There is no hard and fast rule for estimating the number of ground cover plants needed for a particular location. The number of plants depends on the desired result and the funds available. Naturally, the closer you space the plants, the faster they will cover the ground.
Usually, such plants as English ivy (Hedera helix), Japanese spurge (Pachysandra terminalis), and periwinkle (Vinca) are planted on 1-foot centers; cranberry cotoneaster (Cotoneaster apiculatus), juniper (Juniperus), and wintercreeper (Euonymus) on 3-foot centers. Trailing roses, Virginia creeper (Parthenocissus quinquefolia), and other large-scale ground covers are often spaced no closer than 5 feet apart.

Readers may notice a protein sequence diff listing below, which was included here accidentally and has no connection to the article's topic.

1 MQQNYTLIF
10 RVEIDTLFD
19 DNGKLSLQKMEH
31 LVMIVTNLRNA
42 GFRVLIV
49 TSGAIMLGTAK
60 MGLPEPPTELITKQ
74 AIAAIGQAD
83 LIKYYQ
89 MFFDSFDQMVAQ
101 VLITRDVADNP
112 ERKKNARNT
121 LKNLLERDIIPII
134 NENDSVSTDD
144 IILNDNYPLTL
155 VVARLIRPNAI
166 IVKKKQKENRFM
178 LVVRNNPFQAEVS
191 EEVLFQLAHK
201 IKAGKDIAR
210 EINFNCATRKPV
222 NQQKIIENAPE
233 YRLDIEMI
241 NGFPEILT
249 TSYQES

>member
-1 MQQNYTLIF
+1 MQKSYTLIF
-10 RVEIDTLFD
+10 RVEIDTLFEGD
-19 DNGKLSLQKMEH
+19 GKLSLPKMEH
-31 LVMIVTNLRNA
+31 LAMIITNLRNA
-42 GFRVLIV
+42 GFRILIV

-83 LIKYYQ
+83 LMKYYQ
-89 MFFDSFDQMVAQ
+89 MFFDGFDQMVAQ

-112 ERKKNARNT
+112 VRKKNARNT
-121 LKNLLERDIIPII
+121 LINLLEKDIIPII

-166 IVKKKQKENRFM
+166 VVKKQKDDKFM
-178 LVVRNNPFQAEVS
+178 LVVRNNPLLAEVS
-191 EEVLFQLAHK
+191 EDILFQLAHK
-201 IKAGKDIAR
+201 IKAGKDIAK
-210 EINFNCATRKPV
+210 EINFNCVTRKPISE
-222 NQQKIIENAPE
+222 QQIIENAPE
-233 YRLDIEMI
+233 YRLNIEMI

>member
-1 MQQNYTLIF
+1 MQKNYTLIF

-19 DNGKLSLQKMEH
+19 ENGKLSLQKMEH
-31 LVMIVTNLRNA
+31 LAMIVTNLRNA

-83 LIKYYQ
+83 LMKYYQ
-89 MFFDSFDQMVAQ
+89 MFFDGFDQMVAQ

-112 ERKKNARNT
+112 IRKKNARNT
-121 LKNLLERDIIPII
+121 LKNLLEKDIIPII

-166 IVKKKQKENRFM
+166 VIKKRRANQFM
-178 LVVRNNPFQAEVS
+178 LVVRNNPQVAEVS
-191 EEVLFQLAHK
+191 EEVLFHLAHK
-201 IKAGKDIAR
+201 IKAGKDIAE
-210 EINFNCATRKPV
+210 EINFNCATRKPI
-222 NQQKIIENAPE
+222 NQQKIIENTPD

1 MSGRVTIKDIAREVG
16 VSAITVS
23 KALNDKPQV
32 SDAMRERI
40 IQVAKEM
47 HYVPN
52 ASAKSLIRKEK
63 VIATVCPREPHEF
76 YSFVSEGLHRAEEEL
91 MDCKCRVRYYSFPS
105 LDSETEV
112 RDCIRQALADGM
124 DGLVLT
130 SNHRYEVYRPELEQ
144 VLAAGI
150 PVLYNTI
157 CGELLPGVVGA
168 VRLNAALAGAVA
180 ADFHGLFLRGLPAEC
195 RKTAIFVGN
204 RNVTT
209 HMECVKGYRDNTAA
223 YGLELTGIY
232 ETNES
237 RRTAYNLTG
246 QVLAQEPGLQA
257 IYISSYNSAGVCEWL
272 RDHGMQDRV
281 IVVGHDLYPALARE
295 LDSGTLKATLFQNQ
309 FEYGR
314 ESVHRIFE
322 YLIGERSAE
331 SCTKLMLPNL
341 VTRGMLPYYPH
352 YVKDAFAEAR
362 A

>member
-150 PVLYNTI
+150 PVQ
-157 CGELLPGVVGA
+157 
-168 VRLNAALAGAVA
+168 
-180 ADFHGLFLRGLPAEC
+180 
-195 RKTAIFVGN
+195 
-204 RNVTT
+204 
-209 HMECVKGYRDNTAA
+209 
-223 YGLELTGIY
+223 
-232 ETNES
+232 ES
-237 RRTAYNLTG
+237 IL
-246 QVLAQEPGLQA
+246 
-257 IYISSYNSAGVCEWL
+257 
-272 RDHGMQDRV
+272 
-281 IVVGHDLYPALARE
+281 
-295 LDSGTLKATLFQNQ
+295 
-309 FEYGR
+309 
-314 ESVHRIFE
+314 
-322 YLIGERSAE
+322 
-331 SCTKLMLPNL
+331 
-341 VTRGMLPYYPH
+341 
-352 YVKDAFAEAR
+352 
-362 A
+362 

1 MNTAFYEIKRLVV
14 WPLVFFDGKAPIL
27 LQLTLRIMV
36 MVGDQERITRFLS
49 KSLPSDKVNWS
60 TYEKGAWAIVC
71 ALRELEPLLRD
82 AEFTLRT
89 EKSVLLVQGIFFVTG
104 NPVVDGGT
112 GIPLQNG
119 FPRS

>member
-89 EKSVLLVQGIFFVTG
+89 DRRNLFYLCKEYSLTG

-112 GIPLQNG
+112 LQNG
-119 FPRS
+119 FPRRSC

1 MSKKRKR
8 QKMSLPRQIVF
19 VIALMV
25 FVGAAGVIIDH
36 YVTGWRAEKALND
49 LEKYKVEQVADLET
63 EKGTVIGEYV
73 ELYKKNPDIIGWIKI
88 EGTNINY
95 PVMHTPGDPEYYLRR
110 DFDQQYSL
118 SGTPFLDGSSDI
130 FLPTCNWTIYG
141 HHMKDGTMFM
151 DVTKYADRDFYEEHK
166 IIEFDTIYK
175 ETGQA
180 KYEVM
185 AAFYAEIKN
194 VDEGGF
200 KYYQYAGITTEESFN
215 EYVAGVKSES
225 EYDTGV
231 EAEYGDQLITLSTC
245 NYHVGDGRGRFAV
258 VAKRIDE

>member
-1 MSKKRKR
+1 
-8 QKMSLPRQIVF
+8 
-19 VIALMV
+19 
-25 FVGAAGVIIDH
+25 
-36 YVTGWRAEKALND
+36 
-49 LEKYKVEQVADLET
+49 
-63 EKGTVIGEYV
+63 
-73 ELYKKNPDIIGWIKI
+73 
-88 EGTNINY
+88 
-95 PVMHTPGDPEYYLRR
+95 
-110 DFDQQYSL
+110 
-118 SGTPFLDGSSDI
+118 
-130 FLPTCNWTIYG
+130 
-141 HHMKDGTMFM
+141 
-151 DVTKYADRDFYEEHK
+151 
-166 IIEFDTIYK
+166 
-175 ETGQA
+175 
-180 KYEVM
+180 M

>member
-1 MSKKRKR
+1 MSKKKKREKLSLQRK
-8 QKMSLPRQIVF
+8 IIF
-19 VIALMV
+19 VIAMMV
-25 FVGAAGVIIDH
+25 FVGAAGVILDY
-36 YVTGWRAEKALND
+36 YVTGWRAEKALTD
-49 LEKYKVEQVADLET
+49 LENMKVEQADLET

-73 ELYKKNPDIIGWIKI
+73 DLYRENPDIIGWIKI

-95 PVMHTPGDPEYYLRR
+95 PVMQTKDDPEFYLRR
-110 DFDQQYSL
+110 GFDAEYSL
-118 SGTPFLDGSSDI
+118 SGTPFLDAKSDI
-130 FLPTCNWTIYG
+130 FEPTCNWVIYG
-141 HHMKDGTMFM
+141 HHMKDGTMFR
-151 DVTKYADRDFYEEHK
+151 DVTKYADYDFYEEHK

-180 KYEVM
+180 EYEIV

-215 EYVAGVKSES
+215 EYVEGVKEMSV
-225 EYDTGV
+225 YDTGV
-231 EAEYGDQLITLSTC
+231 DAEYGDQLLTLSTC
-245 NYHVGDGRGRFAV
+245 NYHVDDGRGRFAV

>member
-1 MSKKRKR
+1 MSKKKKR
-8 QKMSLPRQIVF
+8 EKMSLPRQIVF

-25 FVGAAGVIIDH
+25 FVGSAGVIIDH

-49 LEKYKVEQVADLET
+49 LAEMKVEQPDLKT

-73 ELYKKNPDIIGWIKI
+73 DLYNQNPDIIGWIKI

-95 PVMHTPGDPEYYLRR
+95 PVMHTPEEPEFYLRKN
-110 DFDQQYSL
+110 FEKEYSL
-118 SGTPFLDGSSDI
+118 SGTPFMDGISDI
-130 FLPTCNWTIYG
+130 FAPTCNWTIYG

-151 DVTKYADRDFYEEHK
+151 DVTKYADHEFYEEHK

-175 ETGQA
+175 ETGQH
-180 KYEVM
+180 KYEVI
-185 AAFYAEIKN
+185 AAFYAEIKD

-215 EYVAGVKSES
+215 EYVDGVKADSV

Some woody plants, such as junipers, will eventually mound up if they have been planted too close together. If you must space the plants close together to achieve quicker coverage, be prepared to move some at a later time.
In arranging the plants, some gardeners opt for staggered rows, others for straight. On slopes, staggered rows are preferred. They help prevent erosion by not allowing water to run off in a straight line.
When planting on slopes, the soil must be held in place until the plants are established. A mulch alone is sufficient in some cases. When the slope is steep, use jute or a similar netting to hold the mulch in place. Jute is usually available in rolls 4 or 6 feet wide. Unroll the netting from the top of the hill and hold it in place with wooden pegs or wire staples (coat hangers are easily adapted to this use). Plant through the holes in the netting.